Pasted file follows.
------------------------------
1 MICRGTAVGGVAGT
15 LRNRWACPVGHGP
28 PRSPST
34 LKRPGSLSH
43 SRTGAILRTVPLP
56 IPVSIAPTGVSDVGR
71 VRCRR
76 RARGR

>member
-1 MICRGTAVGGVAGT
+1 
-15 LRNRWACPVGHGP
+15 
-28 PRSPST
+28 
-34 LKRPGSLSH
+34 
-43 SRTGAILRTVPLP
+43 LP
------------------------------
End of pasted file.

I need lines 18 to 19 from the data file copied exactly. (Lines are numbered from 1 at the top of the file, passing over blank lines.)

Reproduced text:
-43 SRTGAILRTVPLP
+43 LP